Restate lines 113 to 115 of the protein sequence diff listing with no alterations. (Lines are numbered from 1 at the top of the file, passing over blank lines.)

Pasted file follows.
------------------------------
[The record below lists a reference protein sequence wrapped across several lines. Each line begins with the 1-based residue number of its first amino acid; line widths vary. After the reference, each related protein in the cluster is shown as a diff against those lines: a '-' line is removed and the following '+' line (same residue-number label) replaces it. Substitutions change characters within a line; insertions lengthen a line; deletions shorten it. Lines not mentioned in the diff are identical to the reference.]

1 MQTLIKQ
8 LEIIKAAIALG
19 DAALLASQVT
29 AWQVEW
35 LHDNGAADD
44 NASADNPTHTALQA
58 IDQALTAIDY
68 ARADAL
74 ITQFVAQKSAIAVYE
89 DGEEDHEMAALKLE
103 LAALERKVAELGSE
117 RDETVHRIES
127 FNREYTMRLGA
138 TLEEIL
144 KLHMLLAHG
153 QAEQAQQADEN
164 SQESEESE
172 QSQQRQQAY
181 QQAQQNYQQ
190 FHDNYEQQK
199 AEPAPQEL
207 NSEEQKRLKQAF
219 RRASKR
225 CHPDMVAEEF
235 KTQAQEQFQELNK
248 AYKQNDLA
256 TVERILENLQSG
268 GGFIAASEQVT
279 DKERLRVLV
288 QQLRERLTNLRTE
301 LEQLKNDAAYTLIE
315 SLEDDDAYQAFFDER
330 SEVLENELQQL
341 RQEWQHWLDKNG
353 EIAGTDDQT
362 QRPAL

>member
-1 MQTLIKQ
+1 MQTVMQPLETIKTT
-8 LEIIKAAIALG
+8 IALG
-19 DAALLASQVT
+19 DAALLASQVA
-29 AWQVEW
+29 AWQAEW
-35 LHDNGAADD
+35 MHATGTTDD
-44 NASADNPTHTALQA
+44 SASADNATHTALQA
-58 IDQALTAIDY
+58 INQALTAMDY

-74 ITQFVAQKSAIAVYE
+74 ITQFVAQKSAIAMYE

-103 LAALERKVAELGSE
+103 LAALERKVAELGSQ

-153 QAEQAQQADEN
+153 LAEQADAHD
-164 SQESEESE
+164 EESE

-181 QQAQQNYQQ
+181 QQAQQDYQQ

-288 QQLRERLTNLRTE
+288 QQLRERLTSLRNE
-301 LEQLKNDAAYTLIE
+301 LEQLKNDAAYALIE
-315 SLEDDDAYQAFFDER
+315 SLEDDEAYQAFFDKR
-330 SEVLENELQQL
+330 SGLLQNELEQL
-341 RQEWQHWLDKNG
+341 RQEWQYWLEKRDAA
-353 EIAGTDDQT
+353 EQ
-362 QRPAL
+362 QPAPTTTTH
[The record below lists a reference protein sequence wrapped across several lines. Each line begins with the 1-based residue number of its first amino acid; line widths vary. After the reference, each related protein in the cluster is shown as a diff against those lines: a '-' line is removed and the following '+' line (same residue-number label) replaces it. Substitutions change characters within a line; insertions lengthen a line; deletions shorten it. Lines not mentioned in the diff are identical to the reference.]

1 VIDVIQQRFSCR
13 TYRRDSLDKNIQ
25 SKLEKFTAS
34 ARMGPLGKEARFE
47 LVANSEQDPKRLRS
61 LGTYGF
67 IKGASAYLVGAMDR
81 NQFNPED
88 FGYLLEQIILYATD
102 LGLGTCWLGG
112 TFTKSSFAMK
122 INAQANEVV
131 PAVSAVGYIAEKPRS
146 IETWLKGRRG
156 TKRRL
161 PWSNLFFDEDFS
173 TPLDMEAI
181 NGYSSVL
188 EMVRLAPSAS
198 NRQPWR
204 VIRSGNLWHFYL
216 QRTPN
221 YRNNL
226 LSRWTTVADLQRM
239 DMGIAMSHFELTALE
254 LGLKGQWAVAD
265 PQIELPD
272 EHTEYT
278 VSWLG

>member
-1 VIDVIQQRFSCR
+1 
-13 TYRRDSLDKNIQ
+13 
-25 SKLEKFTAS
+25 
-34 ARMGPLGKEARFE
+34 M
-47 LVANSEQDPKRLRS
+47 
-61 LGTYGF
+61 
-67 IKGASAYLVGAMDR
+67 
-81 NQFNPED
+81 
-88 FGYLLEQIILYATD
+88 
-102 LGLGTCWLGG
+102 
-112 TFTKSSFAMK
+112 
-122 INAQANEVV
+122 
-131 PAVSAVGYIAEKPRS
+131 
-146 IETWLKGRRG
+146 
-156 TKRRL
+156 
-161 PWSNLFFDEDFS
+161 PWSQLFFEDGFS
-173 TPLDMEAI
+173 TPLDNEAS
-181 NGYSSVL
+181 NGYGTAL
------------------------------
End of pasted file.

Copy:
+25 
-34 ARMGPLGKEARFE
+34 M